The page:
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I have a windows mobile 5 program (compact framework 3.5) that I need to be able to detect when the device is idle.

Right now I am just checking to see if the backlight is off. Like this:

[DllImport("coredll.dll", EntryPoint = "sleep", SetLastError = true)]
internal static extern void sleep(int dwMilliseconds);


//Get the current power state of the system
int winError = CoreDLL.GetSystemPowerState(systemStateName, out systemPowerStates);
if (winError == 0)
    //If the backlight is off, consider the state to be idle.
    if (systemStateName.ToString() == "backlightoff")
        idle = true;

I think this may be getting close, but I would like to know if the device is truly not being used.

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1 Answer 1

up vote 1 down vote accepted

You're using the right function, simply check for the states (which are bitwise flags):

if ((systemPowerStates & POWER_STATE_IDLE) == POWER_STATE_IDLE) {
  idle = true;

with POWER_STATE_IDLE = 0x00100000.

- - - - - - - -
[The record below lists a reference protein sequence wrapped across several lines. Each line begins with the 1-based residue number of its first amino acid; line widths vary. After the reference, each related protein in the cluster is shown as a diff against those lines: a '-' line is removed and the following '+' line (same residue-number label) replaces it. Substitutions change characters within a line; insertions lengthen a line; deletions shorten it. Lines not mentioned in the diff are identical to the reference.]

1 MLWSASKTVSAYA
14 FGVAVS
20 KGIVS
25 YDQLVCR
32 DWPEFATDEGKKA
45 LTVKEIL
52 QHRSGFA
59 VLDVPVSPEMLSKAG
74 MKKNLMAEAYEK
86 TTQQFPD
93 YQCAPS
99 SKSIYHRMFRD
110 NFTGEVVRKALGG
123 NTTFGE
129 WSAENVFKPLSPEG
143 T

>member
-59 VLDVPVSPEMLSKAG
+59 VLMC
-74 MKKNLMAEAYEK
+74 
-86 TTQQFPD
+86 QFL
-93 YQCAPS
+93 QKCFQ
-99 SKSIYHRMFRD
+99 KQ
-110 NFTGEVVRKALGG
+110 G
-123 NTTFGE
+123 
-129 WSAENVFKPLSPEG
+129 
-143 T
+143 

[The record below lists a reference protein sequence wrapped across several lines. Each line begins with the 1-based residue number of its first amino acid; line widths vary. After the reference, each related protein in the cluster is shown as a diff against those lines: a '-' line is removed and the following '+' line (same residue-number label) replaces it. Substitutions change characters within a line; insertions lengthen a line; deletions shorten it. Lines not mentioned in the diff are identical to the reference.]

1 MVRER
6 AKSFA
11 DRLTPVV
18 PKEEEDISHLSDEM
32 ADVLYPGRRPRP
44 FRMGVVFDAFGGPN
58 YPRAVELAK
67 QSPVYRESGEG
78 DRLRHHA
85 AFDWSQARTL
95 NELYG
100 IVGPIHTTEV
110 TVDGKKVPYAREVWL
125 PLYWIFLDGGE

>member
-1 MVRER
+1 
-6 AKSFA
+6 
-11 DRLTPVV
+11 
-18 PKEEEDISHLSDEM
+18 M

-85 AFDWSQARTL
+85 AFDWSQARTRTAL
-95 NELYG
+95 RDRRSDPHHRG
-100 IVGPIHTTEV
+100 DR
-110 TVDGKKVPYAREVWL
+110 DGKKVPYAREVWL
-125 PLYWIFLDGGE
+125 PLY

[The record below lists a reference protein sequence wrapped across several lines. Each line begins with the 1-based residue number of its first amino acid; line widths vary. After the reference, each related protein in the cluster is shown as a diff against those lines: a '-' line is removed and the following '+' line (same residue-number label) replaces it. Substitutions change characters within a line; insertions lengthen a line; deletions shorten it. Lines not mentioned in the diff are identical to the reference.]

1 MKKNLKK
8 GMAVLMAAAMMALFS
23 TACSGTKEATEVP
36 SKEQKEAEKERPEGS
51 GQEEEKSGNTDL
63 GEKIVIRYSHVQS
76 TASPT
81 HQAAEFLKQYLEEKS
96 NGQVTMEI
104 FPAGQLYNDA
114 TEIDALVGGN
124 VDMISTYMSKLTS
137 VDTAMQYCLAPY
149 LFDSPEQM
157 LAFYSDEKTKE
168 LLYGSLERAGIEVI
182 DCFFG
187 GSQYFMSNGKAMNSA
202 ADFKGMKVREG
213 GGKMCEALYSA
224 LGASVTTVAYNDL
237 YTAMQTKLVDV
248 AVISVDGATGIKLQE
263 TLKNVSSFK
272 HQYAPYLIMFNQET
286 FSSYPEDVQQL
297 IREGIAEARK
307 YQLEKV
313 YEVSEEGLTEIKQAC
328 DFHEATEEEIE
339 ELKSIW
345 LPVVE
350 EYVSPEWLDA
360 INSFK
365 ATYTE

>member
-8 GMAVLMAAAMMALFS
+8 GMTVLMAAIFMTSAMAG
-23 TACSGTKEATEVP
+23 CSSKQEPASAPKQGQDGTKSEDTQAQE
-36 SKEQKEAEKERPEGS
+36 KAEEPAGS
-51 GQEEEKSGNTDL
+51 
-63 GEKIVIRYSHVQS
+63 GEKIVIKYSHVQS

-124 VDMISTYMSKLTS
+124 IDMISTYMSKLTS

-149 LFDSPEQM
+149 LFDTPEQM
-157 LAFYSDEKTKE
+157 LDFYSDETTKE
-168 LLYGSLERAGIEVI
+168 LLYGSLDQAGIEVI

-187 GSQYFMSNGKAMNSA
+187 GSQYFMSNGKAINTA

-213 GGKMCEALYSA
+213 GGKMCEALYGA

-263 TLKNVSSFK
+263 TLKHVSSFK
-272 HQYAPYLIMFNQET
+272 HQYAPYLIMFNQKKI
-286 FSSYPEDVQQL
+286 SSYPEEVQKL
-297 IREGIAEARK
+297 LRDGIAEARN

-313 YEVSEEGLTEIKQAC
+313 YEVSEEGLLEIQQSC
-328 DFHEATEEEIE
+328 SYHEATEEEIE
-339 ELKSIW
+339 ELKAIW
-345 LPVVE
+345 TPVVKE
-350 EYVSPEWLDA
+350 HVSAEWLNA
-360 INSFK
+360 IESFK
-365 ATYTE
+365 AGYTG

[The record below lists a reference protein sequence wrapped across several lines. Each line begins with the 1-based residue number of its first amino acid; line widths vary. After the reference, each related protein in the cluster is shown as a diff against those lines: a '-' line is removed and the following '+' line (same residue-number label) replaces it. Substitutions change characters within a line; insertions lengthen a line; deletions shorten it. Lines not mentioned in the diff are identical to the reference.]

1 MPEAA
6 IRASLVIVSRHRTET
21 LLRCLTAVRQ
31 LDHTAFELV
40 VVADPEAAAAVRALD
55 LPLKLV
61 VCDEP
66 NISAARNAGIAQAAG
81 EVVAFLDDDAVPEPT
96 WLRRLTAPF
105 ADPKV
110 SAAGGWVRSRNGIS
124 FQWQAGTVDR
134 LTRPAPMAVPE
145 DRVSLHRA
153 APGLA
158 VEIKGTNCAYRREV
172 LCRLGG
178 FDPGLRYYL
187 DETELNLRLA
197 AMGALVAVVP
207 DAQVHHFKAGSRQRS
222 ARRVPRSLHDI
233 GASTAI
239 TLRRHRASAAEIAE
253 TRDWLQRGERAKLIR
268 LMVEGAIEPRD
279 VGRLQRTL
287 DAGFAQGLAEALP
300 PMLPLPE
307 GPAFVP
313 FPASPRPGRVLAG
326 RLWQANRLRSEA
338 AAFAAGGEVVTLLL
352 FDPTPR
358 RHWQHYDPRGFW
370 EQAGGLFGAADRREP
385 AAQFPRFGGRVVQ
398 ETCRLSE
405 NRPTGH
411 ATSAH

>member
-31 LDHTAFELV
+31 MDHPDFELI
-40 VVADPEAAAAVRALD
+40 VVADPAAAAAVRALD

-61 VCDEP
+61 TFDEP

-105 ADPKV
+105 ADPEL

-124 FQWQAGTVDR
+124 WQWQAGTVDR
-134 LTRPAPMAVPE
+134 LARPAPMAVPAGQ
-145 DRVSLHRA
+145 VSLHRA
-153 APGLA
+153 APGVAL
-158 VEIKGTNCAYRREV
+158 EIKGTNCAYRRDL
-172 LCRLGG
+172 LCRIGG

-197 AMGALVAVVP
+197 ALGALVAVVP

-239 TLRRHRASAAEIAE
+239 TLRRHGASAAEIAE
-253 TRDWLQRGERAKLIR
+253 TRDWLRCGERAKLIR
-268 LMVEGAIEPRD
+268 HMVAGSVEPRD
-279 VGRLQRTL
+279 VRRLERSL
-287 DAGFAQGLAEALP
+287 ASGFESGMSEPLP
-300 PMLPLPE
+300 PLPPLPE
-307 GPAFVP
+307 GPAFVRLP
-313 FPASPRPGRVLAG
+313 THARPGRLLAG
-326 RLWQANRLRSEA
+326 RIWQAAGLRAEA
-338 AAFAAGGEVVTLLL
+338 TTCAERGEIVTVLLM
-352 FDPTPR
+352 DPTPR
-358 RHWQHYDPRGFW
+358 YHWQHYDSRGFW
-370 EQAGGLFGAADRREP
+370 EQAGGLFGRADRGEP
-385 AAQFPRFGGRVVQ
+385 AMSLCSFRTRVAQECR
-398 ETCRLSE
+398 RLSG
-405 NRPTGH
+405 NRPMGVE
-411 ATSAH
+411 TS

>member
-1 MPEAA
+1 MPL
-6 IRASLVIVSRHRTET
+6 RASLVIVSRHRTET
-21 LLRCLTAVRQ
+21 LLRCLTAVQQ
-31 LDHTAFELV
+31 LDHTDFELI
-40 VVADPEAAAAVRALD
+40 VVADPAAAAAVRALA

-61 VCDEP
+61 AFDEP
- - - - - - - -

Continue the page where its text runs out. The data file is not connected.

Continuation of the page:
Edit: to answer your comment, look at the RequestPowerNotification function. You'll receive POWER_BROADCAST message when the power state changes.

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That worked good. (It did not solve my problem, but it worked.) I think I am going to have to go for POWER_STATE_USERIDLE (0x01000000). However, after a long idle period, I am getting 0x02000000 which is not defined in pm.h. –  Vaccano Jun 8 '10 at 17:40
I am still stuck on this. I used the method you indicated, but POWER_STATE_IDLE is never set. Is that because we are using a timer to keep checking to see if the power state is idle? Does that prevent it from going to idle state? If so, how can you do this if checking causes it to not be idle? (Once you check you loose the idle state.) –  Vaccano Jun 14 '10 at 20:57
Sweet! Thanks. I will try that out. –  Vaccano Jun 14 '10 at 21:50
Just as an fyi to future searchers, The RequestPowerNotifications did fire when the device went idle, but it did not have POWER_STATE_IDLE in the "parameter". (It only had POWER_STATE_ON and POWER_STATE_PASSWORD.) I ended up changing a approaches and going with Chris Tacke's excellent solution for finding an idle application: blog.opennetcf.com/ctacke/2009/05/19/… –  Vaccano Jun 21 '10 at 20:02

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